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teynon

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teynon last won the day on March 3 2013

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    teynon1

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  1. Using mjdamato's function will work. But you are using the variables before the function is being called. You get an "undefined index" because you have uninitialized array indexes. An example of this would be: $b = 1; $c = $a + $b; What would the result be? We don't know what $a is right? So the compiler throws a warning and initializes it to zero. That may not be correct, which is why you get an warning. The easiest way to get rid of these errors is to initialize it. mjdamato's function initializes it to either blank or the posted value. But you would have to do it in this manner: $v['uri'] = $this->getVar('uri'); // This is the initialization. $html .= ($v['uri']) ? urldecode($_GET[$v['uri']]) : NULL; [code] You should always initialize your variables. Initializing can also help PHP (or at the very least help you) determine what type of variable it is. For example: $b = 0; // Initializes to int. $b = false; // Initializes to bool $b = ""; // Initializes to string
  2. Thats because in HTML if your write \n it is two characters. PHP converts the string \n to an "invisible character" that is that of a new line. Do a test.php with the code I sent, bet it will work. Your other problem is that your str_replace code is using single quotes around the characters... I bet you if you change that to double quotes it will do the conversion. str_replace("\r", "\n", $textareadescription);
  3. I don't see where you doing any conversion with \n... This works fine for me: <?php echo "<textarea>test\ntest</textarea>"; ?>
  4. Try using this: $p = str_replace("\'", "", $player); If not, its fine, just make sure your not confusing yourself somewhere else.
  5. Try something for me: at the very beginning on the code, put this: ob_start(); then at the very end of the code, put this: ob_end_flush();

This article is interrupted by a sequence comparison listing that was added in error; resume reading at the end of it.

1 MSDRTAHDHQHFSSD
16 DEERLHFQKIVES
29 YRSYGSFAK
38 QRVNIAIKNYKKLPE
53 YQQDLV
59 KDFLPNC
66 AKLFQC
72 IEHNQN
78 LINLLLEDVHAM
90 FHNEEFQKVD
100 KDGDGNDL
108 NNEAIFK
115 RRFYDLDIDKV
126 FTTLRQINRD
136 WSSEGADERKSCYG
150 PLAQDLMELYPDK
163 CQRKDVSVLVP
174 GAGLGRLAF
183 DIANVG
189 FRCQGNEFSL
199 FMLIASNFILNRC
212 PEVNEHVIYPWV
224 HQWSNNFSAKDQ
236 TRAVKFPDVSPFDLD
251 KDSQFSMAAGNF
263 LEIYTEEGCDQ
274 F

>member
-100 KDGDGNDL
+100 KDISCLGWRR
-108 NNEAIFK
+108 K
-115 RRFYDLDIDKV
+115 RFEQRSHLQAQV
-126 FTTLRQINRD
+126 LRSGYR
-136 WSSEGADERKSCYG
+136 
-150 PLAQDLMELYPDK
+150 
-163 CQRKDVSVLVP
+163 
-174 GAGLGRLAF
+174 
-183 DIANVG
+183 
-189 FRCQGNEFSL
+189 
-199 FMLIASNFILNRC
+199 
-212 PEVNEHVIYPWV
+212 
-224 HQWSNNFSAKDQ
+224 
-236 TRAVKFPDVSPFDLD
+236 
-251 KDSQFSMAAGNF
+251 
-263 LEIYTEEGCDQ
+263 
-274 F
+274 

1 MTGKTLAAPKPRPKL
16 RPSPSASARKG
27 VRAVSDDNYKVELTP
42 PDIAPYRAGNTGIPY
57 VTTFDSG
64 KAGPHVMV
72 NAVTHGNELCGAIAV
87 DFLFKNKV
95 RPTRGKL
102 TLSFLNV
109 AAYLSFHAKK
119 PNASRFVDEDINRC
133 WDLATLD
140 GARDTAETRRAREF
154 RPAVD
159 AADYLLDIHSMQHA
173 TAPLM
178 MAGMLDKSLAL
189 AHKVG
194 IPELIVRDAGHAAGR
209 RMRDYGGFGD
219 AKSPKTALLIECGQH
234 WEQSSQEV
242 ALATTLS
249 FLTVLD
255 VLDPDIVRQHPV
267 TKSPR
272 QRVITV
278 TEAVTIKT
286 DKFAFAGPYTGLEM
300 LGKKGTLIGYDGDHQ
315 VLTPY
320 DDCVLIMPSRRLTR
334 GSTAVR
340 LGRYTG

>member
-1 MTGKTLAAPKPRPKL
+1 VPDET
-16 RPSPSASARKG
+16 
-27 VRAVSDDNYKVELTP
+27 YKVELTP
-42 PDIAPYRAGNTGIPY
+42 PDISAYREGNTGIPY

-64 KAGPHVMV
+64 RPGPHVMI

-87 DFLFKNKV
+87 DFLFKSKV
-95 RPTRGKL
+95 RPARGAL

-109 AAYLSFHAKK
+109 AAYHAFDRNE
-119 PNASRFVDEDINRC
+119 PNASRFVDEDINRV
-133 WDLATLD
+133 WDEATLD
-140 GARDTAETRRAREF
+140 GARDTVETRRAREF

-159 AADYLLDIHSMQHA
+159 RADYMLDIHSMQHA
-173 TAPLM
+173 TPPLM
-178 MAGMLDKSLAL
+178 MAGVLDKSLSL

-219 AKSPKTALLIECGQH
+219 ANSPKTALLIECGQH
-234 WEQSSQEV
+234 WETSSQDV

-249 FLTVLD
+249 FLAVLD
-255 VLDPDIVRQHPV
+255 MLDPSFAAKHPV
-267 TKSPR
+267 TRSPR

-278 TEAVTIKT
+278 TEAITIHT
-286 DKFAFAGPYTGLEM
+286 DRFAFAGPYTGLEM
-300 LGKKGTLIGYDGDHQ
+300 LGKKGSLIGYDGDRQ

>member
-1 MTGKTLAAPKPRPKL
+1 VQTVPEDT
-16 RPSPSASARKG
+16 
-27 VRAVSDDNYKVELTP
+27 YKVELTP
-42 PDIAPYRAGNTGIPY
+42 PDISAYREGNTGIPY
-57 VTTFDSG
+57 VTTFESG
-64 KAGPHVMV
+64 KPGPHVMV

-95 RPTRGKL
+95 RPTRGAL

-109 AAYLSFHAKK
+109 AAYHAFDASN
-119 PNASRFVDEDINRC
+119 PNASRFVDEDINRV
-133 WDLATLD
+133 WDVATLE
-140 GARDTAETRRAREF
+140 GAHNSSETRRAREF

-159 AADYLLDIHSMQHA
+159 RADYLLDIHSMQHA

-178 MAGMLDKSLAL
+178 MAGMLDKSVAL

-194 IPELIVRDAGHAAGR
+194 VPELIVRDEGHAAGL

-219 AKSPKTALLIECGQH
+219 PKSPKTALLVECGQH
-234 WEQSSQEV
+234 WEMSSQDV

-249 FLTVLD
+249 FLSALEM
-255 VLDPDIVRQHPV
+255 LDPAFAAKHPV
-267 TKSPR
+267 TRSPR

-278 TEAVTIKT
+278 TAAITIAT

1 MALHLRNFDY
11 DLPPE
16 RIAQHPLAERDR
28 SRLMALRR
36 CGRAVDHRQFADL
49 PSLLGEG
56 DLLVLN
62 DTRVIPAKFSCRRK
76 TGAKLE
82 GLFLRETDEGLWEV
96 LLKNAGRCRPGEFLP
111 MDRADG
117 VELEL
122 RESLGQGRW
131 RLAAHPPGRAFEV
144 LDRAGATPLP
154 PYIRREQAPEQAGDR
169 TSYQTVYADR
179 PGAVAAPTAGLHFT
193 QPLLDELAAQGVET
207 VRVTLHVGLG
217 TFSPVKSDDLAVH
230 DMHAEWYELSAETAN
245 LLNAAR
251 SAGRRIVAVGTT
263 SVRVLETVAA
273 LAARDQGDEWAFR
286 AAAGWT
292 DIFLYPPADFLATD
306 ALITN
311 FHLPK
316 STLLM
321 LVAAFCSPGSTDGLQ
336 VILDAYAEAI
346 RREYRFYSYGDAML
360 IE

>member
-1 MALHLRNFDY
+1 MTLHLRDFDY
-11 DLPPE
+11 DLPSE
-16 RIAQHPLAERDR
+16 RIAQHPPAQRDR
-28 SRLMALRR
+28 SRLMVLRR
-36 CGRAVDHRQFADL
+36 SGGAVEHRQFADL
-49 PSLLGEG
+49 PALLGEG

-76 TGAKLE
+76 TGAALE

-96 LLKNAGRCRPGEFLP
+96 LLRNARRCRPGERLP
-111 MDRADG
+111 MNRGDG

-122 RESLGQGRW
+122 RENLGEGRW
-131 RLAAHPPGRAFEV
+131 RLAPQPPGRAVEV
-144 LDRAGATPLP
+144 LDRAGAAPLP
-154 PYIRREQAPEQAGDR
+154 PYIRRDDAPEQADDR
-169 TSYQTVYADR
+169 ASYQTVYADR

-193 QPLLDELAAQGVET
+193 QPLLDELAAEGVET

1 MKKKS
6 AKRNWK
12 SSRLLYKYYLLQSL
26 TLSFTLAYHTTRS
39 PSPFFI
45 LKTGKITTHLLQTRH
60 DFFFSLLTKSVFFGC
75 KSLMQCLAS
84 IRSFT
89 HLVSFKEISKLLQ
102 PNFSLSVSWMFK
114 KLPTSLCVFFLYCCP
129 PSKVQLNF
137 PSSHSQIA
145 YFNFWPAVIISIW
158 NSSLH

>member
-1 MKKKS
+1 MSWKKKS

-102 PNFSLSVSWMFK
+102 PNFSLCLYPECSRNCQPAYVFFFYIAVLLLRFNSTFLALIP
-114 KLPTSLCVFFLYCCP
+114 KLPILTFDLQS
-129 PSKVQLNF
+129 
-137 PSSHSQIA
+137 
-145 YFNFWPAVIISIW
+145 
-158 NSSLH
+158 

6. Did you output the variable? Heh
  7. Quick question, exactly how many files is it doing? The output could be huge? Try just outputting the information and seeing what that does.
  8. If you want a new line in a text area, you need to leave the \n\r there. <br> will only work outside of the textarea.
  9. Yes there's a way.... To bad I can't tell you how without seeing your code... :/
  10. uh oh... connection refused... not a good sign
  11. You can do two things for the header. You can put a buffer on it or just use javascript: <script>document.location.href='newfile.php?page=blah';</script> As for running out of rows: Depending on what your script is doing in MYSQL, you can count how many rows exist: $mysql_rows=mysql_query("SELECT * FROM table"); $totalRows=mysql_num_rows($mysql_rows); if ($start>$totalRows) { // Finished Executing. Dont go to new page. }
  12. You can use variables via the url to keep track of the last page position: for example: file.php?start=0 <?php $start=$_GET['start']; $linesPer=20; $sql="DO SOMETHING LIMIT {$start},{$linesPer}"; $newStart=$start+$linesPer; // When finished: header("Location: file.php?start={$newStart}"); ?>
  13. I had a problem similiar to yours once. My solution was to create an external file with a list of mysql queries that needed to be executed. Then I read that file line by line and as each one was completed, I removed that line and resaved the file. That way, if the script does timeout. The next time it is run, it continues working on the same project without replicating work.
  14. If you're trying to include / execute an uploaded PHP file.... dont. Its a bad idea and you should never do it. Not only that but it wont let you do it unless you mess with a bunch of settings.
  15. // Exactly 30 days in the future: date("Y-m-d", mktime(0,0,0,date("m"), date("d")+30, date("Y"))); // Exactly 1 month in the future: date("Y-m-d", mktime(0,0,0,date("m")+1, date("d"), date("Y"))); // Date in future based on how many days are in the current month: date("Y-m-d", mktime(0,0,0,date("m"), date("d")+cal_days_in_month(CAL_GREGORIAN, date("m"), date("Y")), date("Y")));
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